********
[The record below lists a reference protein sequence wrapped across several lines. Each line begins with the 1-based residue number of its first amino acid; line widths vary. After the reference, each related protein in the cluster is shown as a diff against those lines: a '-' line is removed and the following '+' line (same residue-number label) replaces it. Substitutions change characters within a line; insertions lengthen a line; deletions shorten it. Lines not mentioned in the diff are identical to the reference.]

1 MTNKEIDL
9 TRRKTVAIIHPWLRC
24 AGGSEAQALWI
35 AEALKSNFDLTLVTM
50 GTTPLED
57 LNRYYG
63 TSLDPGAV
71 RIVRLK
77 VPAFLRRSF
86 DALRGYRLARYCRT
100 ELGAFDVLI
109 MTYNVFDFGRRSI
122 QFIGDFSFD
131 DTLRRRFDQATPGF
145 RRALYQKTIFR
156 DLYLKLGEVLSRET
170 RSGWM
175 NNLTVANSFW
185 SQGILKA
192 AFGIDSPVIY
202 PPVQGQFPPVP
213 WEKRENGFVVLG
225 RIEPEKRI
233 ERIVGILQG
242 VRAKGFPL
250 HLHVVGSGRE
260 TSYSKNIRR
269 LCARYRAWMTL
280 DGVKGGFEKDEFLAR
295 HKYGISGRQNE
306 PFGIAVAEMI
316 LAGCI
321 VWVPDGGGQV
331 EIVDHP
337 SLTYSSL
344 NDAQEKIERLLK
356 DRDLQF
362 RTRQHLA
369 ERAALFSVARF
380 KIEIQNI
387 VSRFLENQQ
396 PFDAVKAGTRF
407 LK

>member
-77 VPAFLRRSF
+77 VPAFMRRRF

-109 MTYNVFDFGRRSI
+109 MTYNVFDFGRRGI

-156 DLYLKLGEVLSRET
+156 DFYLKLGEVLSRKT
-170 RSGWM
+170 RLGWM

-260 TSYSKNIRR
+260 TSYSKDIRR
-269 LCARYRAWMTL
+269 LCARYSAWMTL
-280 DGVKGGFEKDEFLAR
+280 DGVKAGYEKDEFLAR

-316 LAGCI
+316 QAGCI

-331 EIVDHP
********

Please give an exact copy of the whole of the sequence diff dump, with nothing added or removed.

[The record below lists a reference protein sequence wrapped across several lines. Each line begins with the 1-based residue number of its first amino acid; line widths vary. After the reference, each related protein in the cluster is shown as a diff against those lines: a '-' line is removed and the following '+' line (same residue-number label) replaces it. Substitutions change characters within a line; insertions lengthen a line; deletions shorten it. Lines not mentioned in the diff are identical to the reference.]

1 MTNKEIDL
9 TRRKTVAIIHPWLRC
24 AGGSEAQALWI
35 AEALKSNFDLTLVTM
50 GTTPLED
57 LNRYYG
63 TSLDPGAV
71 RIVRLK
77 VPAFLRRSF
86 DALRGYRLARYCRT
100 ELGAFDVLI
109 MTYNVFDFGRRSI
122 QFIGDFSFD
131 DTLRRRFDQATPGF
145 RRALYQKTIFR
156 DLYLKLGEVLSRET
170 RSGWM
175 NNLTVANSFW
185 SQGILKA
192 AFGIDSPVIY
202 PPVQGQFPPVP
213 WEKRENGFVVLG
225 RIEPEKRI
233 ERIVGILQG
242 VRAKGFPL
250 HLHVVGSGRE
260 TSYSKNIRR
269 LCARYRAWMTL
280 DGVKGGFEKDEFLAR
295 HKYGISGRQNE
306 PFGIAVAEMI
316 LAGCI
321 VWVPDGGGQV
331 EIVDHP
337 SLTYSSL
344 NDAQEKIERLLK
356 DRDLQF
362 RTRQHLA
369 ERAALFSVARF
380 KIEIQNI
387 VSRFLENQQ
396 PFDAVKAGTRF
407 LK

>member
-77 VPAFLRRSF
+77 VPAFMRRRF

-109 MTYNVFDFGRRSI
+109 MTYNVFDFGRRGI

-156 DLYLKLGEVLSRET
+156 DFYLKLGEVLSRKT
-170 RSGWM
+170 RLGWM

-260 TSYSKNIRR
+260 TSYSKDIRR
-269 LCARYRAWMTL
+269 LCARYSAWMTL
-280 DGVKGGFEKDEFLAR
+280 DGVKAGYEKDEFLAR

-316 LAGCI
+316 QAGCI

-331 EIVDHP